Top lawyer exits as Novartis seeks to quell Cohen backlash


A top executive for Novartis is leaving the drug manufacturer over payments to President TrumpDonald John TrumpOregon governor to face state rep in November Ashford, Eastman neck and neck in Nebraska Dem primary Progressive pick Wild wins Dem primary for Pa. House seat MORE's personal lawyer, Michael Cohen.

Ehrat said: "Although the contract was legally in order, it was an error".

"I take personal responsibility to bring the public debate on this matter to an end", Ehrat said in a statement on the Novartis website.

The Swiss pharmaceutical company acknowledged last week that it paid Cohen $120,000 a month beginning in February 2017 for advice on how to navigate the new Trump administration's policies on health care.

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Shannon Thyme Klinger, who is now the chief ethics, risk and compliance officer at Novartis, will take Ehrat's place as Group General Counsel on June 1.

Narasimhan called the contract a major mistake at a meeting with investors in Basel and said Novartis is developing a principles-, not rules-based system to avert corruption.

The one-year deal with Essential was revealed last week when lawyer Michael Avenatti, whose client Stormy Daniels is suing Cohen, announced several corporations paid hundreds of thousands of dollars to the shell company. Novartis agreed to a $100,000 per month contract for one-year with Essentials Consultants.

USA special counsel Robert Mueller is investigating the payments as a strand of his wider investigation into Russian interference in the 2016 presidential election and allegations of collusion and obstruction of justice by the Trump campaign.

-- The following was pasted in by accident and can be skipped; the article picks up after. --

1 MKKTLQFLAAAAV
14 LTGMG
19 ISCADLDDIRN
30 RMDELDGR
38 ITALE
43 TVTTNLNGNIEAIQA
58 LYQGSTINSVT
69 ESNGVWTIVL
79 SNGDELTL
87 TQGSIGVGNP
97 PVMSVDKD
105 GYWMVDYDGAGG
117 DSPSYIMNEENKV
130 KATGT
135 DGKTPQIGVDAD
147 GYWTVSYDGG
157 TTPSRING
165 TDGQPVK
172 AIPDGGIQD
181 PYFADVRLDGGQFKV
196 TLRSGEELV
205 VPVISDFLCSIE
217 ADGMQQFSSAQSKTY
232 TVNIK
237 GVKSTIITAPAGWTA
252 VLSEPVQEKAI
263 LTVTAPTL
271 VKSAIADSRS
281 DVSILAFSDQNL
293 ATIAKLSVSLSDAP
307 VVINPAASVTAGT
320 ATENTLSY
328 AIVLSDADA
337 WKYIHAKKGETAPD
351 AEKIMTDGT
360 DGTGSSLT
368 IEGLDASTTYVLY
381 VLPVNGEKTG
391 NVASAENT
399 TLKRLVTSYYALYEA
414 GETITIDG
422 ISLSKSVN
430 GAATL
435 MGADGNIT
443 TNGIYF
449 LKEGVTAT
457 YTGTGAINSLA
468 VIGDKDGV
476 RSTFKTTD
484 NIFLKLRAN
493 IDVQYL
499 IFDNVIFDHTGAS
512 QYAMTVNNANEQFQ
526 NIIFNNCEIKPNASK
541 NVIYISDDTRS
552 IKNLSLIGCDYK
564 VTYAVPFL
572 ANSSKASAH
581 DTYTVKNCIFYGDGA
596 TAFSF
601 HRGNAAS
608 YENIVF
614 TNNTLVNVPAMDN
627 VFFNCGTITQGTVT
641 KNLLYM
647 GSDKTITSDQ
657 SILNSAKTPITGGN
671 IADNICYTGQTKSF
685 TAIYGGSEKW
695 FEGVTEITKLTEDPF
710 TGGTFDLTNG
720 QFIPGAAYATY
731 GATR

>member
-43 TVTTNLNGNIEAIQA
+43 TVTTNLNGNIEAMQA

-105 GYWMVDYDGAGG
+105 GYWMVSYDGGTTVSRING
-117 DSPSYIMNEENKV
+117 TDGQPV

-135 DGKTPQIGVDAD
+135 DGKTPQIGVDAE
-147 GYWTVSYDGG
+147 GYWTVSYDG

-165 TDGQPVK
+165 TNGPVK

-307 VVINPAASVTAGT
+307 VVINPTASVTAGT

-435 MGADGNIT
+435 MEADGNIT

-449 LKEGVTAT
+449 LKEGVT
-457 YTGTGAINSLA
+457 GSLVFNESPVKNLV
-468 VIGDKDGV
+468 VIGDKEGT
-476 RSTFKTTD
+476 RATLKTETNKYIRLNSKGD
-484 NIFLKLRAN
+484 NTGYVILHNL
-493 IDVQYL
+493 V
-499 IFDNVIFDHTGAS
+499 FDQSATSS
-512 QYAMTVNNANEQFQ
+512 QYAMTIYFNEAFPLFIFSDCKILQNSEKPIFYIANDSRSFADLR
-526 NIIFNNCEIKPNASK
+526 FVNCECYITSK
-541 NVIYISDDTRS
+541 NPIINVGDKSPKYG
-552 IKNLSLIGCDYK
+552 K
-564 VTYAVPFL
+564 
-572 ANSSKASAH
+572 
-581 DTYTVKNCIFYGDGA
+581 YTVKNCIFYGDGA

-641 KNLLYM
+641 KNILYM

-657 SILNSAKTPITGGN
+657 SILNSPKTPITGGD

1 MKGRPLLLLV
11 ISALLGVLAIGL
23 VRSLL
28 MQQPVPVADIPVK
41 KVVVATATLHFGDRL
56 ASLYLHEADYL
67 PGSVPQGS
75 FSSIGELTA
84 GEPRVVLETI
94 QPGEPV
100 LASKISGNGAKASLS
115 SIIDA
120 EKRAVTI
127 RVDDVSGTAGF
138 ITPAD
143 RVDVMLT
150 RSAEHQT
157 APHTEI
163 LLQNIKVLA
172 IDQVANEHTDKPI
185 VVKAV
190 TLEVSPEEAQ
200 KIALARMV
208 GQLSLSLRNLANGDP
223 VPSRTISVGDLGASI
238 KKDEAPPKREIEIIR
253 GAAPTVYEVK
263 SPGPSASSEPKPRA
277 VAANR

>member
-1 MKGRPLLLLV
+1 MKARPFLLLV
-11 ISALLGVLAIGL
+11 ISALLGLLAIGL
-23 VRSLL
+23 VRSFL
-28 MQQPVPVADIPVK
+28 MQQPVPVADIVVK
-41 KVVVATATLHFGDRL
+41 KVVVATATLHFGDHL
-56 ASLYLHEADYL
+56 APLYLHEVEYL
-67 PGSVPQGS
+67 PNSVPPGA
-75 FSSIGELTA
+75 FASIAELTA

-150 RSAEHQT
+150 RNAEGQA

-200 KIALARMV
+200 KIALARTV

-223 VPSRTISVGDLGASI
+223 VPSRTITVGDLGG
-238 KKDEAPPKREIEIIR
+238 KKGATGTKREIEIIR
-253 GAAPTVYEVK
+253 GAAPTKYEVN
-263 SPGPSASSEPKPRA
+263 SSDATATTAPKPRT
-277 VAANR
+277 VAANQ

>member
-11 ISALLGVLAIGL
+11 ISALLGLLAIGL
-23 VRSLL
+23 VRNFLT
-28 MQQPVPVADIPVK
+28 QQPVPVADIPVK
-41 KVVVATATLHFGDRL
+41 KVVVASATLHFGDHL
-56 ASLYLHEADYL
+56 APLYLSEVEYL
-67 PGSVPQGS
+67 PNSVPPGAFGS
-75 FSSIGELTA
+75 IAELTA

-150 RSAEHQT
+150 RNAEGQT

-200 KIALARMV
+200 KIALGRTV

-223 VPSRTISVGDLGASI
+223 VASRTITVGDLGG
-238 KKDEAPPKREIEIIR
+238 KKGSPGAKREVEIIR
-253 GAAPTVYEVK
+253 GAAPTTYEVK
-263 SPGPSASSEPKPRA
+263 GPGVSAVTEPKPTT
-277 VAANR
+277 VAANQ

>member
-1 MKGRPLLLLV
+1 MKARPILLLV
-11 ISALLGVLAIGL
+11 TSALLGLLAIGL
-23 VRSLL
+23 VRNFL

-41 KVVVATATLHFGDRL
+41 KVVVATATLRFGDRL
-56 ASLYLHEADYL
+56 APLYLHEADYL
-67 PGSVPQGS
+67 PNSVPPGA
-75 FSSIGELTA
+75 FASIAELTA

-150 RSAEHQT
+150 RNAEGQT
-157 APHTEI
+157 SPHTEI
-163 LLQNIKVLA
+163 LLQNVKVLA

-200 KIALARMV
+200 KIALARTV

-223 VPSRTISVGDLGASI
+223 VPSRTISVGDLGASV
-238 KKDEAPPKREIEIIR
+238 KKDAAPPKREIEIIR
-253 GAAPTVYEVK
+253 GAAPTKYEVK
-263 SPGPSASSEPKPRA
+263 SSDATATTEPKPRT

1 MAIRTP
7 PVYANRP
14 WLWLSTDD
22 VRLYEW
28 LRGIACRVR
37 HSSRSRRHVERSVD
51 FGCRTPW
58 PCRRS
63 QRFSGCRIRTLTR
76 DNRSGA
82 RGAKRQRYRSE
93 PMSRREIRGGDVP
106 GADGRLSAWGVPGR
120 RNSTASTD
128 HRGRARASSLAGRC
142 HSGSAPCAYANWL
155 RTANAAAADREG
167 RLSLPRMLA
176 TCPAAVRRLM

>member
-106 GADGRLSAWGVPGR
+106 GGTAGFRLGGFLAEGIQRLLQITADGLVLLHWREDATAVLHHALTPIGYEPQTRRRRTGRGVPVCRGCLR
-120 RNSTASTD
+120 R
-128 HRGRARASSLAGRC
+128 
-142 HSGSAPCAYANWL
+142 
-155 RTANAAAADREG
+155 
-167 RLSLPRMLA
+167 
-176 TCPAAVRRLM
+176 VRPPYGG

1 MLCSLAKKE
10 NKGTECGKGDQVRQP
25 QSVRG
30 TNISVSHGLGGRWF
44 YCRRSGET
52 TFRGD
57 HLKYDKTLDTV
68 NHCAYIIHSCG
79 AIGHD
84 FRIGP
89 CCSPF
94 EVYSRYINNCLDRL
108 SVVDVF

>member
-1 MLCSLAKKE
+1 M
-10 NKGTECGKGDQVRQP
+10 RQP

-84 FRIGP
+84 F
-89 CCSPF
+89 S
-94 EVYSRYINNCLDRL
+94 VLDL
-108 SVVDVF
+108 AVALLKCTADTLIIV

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Manafort is charged with tax and bank fraud connected to his lobbying work for the Ukrainian government and pro-Russia interests in Ukraine.

Jimenez told Bloomberg that Cohen had "oversold his abilities" in being able to explain the then-new Trump administration's position on healthcare issues.

Jimenez said he wanted to terminate the deal but decided that doing so would have been costlier than letting the agreement expire because of "almost certain litigation". Novartis should have done more due diligence and "definitively parted ways" with Cohen as soon as it knew he wouldn't be able to help, the former CEO said.

A US probe into whistleblower allegations that the company offered kickbacks to doctors via fancy dinners shamming as educational events.

Jimenez said he never met Cohen himself but told Forbes they did have a long phone conversation where he asked about Cohen's background. In addition to those who actually lobby the government, a person would have to register under FARA if they do any kind of public relations for a foreign client or act as a consultant on US policy, as Cohen was hired to do.

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Novartis asserts it received nothing from Cohen in exchange for the payments, yet the company's timeline leaves questions for skeptics.